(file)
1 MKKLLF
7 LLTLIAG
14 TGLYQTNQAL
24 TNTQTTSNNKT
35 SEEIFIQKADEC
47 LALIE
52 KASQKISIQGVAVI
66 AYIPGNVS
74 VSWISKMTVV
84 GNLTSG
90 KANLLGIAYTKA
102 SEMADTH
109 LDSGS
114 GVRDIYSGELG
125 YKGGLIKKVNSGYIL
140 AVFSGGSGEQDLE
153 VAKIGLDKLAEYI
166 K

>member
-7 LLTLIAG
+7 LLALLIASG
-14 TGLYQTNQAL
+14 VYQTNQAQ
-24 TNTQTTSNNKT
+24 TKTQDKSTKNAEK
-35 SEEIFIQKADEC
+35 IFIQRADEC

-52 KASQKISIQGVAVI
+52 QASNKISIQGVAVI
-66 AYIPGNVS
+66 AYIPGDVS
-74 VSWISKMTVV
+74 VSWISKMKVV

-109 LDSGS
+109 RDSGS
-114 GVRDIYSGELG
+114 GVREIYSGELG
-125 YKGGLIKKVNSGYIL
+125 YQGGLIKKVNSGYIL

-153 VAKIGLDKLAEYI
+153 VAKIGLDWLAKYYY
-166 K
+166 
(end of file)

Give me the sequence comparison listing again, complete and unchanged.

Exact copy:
1 MKKLLF
7 LLTLIAG
14 TGLYQTNQAL
24 TNTQTTSNNKT
35 SEEIFIQKADEC
47 LALIE
52 KASQKISIQGVAVI
66 AYIPGNVS
74 VSWISKMTVV
84 GNLTSG
90 KANLLGIAYTKA
102 SEMADTH
109 LDSGS
114 GVRDIYSGELG
125 YKGGLIKKVNSGYIL
140 AVFSGGSGEQDLE
153 VAKIGLDKLAEYI
166 K

>member
-7 LLTLIAG
+7 LLALLIASG
-14 TGLYQTNQAL
+14 VYQTNQAQ
-24 TNTQTTSNNKT
+24 TKTQDKSTKNAEK
-35 SEEIFIQKADEC
+35 IFIQRADEC

-52 KASQKISIQGVAVI
+52 QASNKISIQGVAVI
-66 AYIPGNVS
+66 AYIPGDVS
-74 VSWISKMTVV
+74 VSWISKMKVV

-109 LDSGS
+109 RDSGS
-114 GVRDIYSGELG
+114 GVREIYSGELG
-125 YKGGLIKKVNSGYIL
+125 YQGGLIKKVNSGYIL

-153 VAKIGLDKLAEYI
+153 VAKIGLDWLAKYYY
-166 K
+166 